Home Hotel industry Hotels from New York to California are deploying room service robots amid virus-related labor shortages

Hotels from New York to California are deploying room service robots amid virus-related labor shortages

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Room service robots are being deployed in hotels across the country, helping staff at a time when the industry is facing a labor shortage caused by the coronavirus pandemic.

Savioke Relay Plus robots take on simple tasks such as providing room service, freeing up hotel staff to focus on more important tasks, especially during a workforce crisis, the CEO said. Steve Cousins ​​at FOX Business.

Savioke’s Relay Plus robots deliver items to hotel guests. (Savioke)

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The robot’s job is quite simple: deliver items from reception to rooms.

The Relay Plus robot from Savioke. (Savioke)

They are not replacing workers, but an additional “arsenal” that hotels, especially during the pandemic, can rely on for additional support, according to Cousins.

“It’s much more valuable for the front desk staff to check people in than to have stuff brought up to a room,” Cousins ​​said. “If the hotel manager has to come and help you with deliveries, he doesn’t sell rooms, which is his main job.”

The robots, which are available 24/7, “essentially allow service personnel to spend more time with customers and increase employee job satisfaction,” he added.

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The company rolled out an earlier version of the robots, named Relay, in 2014, but it was unable to operate the elevators on its own. It was a roadblock Cousins ​​said the company had overcome its latest version, the Relay Plus, which can handle pressing elevator buttons.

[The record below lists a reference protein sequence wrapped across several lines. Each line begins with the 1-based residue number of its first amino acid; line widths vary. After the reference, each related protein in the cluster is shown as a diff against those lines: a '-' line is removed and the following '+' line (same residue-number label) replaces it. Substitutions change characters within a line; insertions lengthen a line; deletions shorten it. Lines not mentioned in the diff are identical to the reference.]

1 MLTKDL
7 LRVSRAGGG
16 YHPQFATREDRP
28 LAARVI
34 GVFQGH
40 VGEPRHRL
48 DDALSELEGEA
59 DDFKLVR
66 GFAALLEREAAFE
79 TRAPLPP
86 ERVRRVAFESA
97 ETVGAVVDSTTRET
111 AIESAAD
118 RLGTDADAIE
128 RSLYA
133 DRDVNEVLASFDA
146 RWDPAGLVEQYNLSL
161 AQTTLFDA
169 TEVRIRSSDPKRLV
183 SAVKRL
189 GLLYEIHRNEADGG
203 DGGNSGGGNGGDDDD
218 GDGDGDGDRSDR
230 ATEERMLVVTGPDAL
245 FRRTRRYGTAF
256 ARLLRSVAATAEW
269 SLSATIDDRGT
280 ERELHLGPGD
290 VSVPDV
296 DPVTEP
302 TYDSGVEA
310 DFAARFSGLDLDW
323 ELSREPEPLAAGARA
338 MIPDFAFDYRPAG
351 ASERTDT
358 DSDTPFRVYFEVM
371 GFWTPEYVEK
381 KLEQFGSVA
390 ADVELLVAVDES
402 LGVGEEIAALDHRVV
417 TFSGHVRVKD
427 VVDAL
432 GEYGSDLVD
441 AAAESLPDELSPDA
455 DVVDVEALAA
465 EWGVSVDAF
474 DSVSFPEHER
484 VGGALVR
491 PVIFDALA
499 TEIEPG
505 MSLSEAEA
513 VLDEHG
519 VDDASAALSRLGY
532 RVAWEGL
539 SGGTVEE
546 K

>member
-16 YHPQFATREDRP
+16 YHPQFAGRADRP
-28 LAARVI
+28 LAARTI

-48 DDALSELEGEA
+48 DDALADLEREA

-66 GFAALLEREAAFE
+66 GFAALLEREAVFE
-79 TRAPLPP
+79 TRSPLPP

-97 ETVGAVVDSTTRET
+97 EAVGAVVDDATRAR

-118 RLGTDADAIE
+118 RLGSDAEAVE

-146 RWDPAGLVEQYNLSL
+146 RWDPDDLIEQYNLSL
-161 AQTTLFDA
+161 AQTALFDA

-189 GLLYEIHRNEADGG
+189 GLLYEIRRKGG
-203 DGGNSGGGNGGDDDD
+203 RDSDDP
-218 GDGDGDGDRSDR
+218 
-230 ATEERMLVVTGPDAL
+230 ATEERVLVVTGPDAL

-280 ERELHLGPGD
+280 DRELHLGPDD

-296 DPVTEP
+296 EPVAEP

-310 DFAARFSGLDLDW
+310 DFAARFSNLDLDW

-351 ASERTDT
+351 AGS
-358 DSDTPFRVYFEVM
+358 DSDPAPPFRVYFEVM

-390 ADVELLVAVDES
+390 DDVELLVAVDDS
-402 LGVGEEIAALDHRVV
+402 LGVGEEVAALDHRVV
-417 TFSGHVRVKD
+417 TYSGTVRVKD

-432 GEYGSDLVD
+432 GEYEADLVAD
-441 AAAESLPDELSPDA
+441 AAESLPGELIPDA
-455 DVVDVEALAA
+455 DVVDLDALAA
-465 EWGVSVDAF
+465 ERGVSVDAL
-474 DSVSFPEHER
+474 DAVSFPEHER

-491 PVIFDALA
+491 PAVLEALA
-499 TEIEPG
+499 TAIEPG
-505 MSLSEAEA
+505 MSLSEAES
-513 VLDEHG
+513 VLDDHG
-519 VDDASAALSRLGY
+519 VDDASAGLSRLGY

Savioke’s Relay Plus robots deliver items to hotel guests. (Savioke)

The new version was launched in December. Since then, the company has received orders from hotels across the country, from California to New York.

The general manager of the Dream Hollywood Hotel in Los Angeles, Vaughn Davis, said revenue from their room service has more than doubled in the past year and a half.

THE HOTEL INDUSTRY IN THE FIGHT AGAINST THE “LABOR CRISIS”

“By taking over low-value delivery tasks, our service staff can now focus on high-priced, high-reward deliveries like champagne and special orders,” Davis said. “This division of labor also helps us acquire and retain talent because team members don’t burn themselves out doing less interesting tasks.”

Cousins ​​expects its fleet of robots across the country to double by next year.

“I just think, you know, we have a labor shortage that’s not going away. And we have a population that wants to do more meaningful work,” he said. “And so adding robots to their arsenal of what helps them do their jobs, I think is a good thing all around.”